148. The Discreet Charm of the Bourgeosie (1972) Dir. Luis Bunuel, 102 mins.
The narrative concerns a group of upper middle class people attempting, despite continual interruptions, to dine together. Buy
147. Nashville (1975) Dir. Robert Altman, 159 mins.
The film takes a snapshot of people involved in the country music and gospel music businesses in Nashville, Tennessee. The characters’ efforts to succeed or hold on to their success are interwoven with the efforts of a political operative and a local businessman to stage a concert rally before the state’s presidential primary for a populist outsider running for President of the United States on the Replacement Party ticket. Watch
146. La Strada (1954) Dir. Federico Fellini, 108 mins.
The film that first brought Fellini international fame and began his break with neo-realism, follows a naive young woman, Gelsomina (Giulietta Masina), who is bought from her impoverished mother by a brutish circus strongman, Zampanò (Anthony Quinn) to be his wife and partner. She loyally endures his coldness and foul abusive behaviour while he takes her with him to perform across a bleak Italian countryside. Inspired by the writer/director’s own circus background, the production had many problems, including insecure finance, casting issues, delays and Fellini suffering a nervous breakdown. However, despite this and a harsh critical reaction on release, the film is now recognised for its simple, yet strikingly original narrative, the breakthrough performance of Fellini’s wife and muse, Masina and for its great influence on Italian cinema such as the filmmaker’s own future masterpieces, La Dolce Vita (1960), 8 1/2 (1963) and Amarcord (1974). More…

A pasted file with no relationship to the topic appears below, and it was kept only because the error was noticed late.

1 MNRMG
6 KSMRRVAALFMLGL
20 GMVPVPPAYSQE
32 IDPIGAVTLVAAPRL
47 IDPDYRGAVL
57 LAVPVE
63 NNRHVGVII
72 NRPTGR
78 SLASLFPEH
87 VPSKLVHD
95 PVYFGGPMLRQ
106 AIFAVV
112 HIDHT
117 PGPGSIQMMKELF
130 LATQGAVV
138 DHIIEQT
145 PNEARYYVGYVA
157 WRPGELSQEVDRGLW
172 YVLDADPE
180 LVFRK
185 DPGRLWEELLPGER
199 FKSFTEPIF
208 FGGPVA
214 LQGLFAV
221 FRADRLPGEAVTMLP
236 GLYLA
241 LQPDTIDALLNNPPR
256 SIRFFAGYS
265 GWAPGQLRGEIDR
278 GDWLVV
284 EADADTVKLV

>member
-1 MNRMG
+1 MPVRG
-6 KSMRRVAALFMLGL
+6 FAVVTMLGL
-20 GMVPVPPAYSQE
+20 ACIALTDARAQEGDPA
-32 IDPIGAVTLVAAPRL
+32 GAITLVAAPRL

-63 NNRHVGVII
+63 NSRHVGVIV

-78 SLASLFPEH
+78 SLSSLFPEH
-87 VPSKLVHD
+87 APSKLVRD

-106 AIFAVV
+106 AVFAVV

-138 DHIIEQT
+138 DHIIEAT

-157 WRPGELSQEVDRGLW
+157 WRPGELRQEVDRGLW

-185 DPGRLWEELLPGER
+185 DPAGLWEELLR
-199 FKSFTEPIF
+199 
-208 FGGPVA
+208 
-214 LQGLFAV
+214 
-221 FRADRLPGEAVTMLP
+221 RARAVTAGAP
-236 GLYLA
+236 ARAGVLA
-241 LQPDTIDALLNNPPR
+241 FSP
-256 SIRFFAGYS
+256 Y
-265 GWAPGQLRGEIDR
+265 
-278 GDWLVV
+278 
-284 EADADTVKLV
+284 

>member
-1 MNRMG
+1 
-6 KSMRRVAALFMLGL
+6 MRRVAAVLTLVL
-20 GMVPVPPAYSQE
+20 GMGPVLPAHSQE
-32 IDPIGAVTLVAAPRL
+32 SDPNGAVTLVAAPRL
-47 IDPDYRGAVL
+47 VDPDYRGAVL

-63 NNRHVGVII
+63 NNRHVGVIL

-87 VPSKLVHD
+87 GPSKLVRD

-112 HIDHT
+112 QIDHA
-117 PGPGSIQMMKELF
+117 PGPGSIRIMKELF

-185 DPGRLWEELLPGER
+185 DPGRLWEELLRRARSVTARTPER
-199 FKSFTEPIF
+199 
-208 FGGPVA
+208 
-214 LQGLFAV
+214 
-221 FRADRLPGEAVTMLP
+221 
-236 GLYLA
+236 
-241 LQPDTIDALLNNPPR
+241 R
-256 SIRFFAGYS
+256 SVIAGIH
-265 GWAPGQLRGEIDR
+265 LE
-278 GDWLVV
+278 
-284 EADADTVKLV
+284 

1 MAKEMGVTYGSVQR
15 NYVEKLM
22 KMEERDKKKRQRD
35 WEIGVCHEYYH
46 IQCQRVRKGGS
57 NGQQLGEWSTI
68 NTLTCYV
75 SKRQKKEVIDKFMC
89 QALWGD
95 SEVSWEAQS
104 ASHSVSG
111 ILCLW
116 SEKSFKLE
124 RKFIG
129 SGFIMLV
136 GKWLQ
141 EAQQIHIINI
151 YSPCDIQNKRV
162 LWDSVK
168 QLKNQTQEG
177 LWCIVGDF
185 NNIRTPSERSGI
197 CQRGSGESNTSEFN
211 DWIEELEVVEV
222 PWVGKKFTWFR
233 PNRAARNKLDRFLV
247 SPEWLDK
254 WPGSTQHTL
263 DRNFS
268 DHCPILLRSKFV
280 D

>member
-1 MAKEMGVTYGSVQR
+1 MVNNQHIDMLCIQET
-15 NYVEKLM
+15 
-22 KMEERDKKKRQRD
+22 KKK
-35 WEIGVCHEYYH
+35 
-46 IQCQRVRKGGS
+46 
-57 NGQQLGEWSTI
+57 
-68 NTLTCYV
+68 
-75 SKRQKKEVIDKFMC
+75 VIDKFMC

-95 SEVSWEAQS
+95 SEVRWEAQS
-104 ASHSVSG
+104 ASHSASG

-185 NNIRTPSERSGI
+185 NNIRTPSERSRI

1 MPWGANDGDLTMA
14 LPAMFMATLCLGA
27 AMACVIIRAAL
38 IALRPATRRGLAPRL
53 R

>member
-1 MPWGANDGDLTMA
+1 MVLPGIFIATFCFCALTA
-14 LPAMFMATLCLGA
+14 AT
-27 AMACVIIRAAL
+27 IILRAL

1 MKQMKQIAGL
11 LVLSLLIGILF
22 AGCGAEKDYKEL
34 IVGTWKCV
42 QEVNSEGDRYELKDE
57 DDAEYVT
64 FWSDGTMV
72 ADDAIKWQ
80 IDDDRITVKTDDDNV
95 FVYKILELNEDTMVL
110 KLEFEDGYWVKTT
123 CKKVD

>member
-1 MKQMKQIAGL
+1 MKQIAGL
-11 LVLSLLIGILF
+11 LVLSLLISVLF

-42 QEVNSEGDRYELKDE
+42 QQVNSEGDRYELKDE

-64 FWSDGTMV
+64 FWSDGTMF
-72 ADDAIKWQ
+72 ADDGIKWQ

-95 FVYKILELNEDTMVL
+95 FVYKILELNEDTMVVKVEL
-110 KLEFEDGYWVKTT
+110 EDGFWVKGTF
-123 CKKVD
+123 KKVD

145. The Wild Bunch (1969) Dir. Sam Peckinpah, 145 mins.
The Wild Bunch is an epic Western about an ageing outlaw gang on the Texas–Mexico border, trying to exist in the changing modern world of 1913. The once controversial violence now seems tame by modern standards. Watch
144. My Life to Live (1962) Dir. Jean-Luc Godard, 85 mins.
Nana (Anna Karina), a beautiful Parisian in her early twenties, leaves her husband and infant son hoping to become an actress. Without money, beyond what she earns as a shopgirl, and unable to enter acting, she elects to earn better money as a prostitute. Buy
143. Le samourai (1967) Dir. Jean-Pierre Melville, 105 mins.
Melville’s stylish crime thriller follows a hitman (Alain Delon), on his last assignment, which leaves him under the surveillance of the police. Learning that his boss now has him marked for death, he must now try to take him out first. Watch
142. The Empire Strikes Back (1980) Dir. Irvin Kershner, 127 mins.
Set three years after Star Wars, the Galactic Empire, under the leadership of the villainous Darth Vader and the Emperor, is in pursuit of Luke Skywalker (Mark Hamill) and the rest of the Rebel Alliance. While Vader relentlessly pursues Han Solo, Princess Leia Organa, and otheir companions, Luke studies the Force under Jedi Master Yoda preparing to go to aide of his friends. Arguably the best of the Star Wars franchise and featuring one of cinema’s most famous plot twists. Watch
141. The Human Condition I: No Greater Love (1959) Dir. Masaki Kobayashi, 208 mins.
Drawing from his own experiences, Kobayashi weaves the tale of a Japanese pacifist, trying to get by as best he can during World War II. Buy